Apeks announced their Valorant roster on January 10, featuring former Fnatic and FunPlus Phoenix players. Dexerto spoke with the architect of the team, Einar Grannes, a business developer for Apeks, about the organization’s entrance into the esport.
Apeks made a splash with the signing of an impressive Valorant roster that is bound to raise eyebrows in the region’s tier-two scene. The team is headlined by Martin ‘MAGNUM’ Penkov and James ‘Mistic’ Orfila, both of whom saw international play with Fnatic and almost won the 2021 VCT Stage 2 Masters tournament in Iceland.
Joining them are Enzo ‘Enzo’ Mestari, another player who plied his trade for Fnatic, Tobias ‘ShadoW’ Flodström, a former FunPlus Phoenix and Giants member, Georgio ‘Keiko’ Sanassy, an up-and-coming teenager who previously played for Bonk.
With a strong combination of experience and talent, Apeks are looking like a strong candidate for a spot in Ascension, the year-end event with the best teams in the EMEA Challengers circuit. The winner will qualify for the region’s international league for two years, joining ten partner teams.
“We’ve been looking at various esports titles and kind of establishing what the most sustainable titles are to be in and Valorant was very high on that list,” said Grannes, who was brought over from Team Liquid help with the organization’s expansion into new esports titles.
“We were initially looking at potentially entering in through Game Changers, but with the announcement of the new format changes and the Ascension spot being announced, we thought it was an exciting opportunity to kind of go through [the Ascension] route.”
Apeks are coming into Valorant with a plan for the future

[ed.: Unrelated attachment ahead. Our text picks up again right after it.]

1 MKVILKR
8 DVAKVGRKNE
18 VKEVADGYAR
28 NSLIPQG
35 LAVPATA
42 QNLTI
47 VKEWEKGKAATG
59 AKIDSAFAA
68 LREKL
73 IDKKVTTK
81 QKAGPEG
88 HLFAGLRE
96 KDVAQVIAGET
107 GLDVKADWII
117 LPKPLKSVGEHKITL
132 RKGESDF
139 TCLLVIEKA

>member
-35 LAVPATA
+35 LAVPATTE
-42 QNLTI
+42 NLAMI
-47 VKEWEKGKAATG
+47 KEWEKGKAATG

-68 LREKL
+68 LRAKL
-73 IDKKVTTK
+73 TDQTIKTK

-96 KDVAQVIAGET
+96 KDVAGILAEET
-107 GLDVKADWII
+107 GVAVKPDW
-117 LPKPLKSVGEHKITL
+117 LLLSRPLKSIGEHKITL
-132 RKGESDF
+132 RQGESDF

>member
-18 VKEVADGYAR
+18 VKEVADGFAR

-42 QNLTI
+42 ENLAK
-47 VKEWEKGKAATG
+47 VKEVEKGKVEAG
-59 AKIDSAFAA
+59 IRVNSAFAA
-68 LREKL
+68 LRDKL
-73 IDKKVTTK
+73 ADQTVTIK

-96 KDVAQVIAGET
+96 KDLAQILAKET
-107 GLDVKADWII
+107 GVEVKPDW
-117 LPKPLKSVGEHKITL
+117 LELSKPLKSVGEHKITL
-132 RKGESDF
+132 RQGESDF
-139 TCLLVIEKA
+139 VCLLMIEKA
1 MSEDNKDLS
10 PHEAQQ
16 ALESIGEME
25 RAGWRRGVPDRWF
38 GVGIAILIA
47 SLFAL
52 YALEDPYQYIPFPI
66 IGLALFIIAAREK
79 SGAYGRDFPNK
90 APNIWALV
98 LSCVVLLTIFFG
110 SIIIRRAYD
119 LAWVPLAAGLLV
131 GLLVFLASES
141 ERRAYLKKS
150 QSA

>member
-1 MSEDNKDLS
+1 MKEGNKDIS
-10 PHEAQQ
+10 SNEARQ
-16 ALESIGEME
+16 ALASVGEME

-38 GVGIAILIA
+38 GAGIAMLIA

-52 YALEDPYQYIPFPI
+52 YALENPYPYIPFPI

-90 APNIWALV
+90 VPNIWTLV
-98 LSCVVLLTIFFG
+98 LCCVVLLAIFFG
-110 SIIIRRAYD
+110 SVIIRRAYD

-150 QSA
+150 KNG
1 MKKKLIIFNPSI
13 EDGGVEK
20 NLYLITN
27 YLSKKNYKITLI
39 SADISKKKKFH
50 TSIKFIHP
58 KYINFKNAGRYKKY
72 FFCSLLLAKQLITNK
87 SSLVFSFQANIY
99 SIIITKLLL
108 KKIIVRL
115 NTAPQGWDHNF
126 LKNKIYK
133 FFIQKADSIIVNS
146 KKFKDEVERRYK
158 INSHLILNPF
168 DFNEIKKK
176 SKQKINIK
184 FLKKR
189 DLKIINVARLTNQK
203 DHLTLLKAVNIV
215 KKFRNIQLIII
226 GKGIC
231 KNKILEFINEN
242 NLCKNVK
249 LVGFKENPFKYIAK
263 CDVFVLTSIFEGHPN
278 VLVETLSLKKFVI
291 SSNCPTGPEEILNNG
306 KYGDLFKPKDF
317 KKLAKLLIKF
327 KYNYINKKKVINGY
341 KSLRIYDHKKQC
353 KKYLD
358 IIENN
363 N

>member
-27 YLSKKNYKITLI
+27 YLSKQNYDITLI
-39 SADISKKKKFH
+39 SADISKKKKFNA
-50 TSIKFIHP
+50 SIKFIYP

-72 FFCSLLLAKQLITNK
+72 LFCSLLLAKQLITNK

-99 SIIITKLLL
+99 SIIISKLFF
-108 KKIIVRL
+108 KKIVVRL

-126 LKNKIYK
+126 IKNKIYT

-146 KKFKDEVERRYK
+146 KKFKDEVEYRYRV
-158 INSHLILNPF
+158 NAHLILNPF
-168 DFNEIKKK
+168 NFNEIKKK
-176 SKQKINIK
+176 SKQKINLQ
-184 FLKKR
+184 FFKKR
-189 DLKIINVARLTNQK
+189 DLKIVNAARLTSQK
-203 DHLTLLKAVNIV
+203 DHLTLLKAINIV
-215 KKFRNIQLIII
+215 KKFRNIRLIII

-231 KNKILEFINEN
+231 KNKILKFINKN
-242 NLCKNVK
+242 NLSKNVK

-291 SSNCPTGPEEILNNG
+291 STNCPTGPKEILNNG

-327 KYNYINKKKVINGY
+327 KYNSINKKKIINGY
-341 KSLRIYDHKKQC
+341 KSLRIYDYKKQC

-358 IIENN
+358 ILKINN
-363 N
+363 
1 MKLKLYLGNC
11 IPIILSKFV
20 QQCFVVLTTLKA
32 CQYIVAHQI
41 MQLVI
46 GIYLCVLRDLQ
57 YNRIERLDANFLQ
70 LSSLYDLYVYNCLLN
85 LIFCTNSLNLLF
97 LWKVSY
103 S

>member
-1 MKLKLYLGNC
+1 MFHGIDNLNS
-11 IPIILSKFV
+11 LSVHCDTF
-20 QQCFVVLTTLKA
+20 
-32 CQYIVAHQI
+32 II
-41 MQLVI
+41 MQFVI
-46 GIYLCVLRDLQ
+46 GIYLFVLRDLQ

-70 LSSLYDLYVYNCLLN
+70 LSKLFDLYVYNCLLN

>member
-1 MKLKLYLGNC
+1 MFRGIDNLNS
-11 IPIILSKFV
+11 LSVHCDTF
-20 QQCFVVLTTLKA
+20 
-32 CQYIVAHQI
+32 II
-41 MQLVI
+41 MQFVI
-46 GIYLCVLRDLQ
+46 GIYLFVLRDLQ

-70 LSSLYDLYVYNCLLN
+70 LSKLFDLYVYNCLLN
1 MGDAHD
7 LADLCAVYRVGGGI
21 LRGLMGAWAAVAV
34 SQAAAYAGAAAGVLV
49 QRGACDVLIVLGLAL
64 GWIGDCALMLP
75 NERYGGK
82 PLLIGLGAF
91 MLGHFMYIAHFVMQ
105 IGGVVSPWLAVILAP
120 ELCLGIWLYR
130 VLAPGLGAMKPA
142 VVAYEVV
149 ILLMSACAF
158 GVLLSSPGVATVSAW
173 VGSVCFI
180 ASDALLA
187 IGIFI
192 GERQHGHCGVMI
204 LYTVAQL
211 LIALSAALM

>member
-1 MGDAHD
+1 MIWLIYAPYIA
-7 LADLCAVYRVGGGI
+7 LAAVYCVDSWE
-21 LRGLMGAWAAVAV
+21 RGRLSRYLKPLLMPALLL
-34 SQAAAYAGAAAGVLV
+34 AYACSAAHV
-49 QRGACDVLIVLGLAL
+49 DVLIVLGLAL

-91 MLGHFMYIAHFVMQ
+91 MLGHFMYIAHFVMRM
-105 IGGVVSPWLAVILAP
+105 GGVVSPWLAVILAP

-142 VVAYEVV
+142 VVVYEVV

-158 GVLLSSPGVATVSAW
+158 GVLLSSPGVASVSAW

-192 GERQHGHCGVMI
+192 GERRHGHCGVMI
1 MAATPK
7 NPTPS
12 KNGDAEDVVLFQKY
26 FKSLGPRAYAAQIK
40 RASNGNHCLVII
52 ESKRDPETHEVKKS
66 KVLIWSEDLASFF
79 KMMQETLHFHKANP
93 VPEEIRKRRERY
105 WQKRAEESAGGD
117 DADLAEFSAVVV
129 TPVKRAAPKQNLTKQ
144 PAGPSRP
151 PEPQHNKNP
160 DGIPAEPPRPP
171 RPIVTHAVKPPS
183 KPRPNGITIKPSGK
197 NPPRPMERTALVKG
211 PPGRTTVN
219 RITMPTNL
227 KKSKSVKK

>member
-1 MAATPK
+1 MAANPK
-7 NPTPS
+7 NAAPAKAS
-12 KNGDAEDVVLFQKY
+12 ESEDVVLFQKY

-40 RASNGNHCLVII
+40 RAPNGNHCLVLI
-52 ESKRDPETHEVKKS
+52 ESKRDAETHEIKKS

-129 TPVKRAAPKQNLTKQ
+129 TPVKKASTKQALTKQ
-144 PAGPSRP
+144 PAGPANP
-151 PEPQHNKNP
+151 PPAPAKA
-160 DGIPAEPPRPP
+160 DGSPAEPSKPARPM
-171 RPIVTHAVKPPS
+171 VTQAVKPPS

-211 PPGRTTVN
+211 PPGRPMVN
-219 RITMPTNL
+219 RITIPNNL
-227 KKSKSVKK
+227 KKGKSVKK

Apeks will compete in the Valorant EMEA Challengers League Northern Europe Polaris for a chance to enter the region’s international league via Ascension. The organization chose this league to stay close to its roots as a Norwegian company and because the roster meets the competition’s residency requirements.
Only three of the eight teams competing in Polaris have the support of an organization. With the sort of investment that Apeks are making, with players who have competed at the highest level in the game, the expectation would be for this team to reach Ascension in the first year and perhaps even qualify for the VCT partner league.
However, Apeks are not coming into Valorant with the mindset of ‘qualifying for the top league or bust’, according to Grannes. He said Apeks are already planning out the second and third years of their Valorant strategy and have other ways to be involved in the esport, including content creation, event hosting, and other initiatives.
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“This is not a Hail Mary on our end,” he said. “This is planned as a long-term strategy, and a lot has gone into the planning and preparation for this initiative. We are definitely looking at a long-term plan, and we’re not dependent on winning right away.”
With the players on Apeks’ books coming from VCT or high-tier Valorant Regional League teams, it is believed that the Norwegian organization is sparing no expense in its first Valorant investment. Grannes told Dexerto that while the players do not have VCT-level salaries, they are on the higher end of the Challengers pay scale.
“We went through very tough negotiations,” he said. “I think a lot of these players really wanted to play together and at one point they realized that this team was going to look really strong, and everyone’s ambition is to make it back to VCT…
“But aside from that, we also have ambitious but also very strict business plans. And the business strategy for [Valorant] also kind of mitigates a lot of the risks in terms of our salary spending.”
Fans will be able to see if Apeks’ team is worth the hype or not when the first split of Challengers Polaris kicks off, on January 16.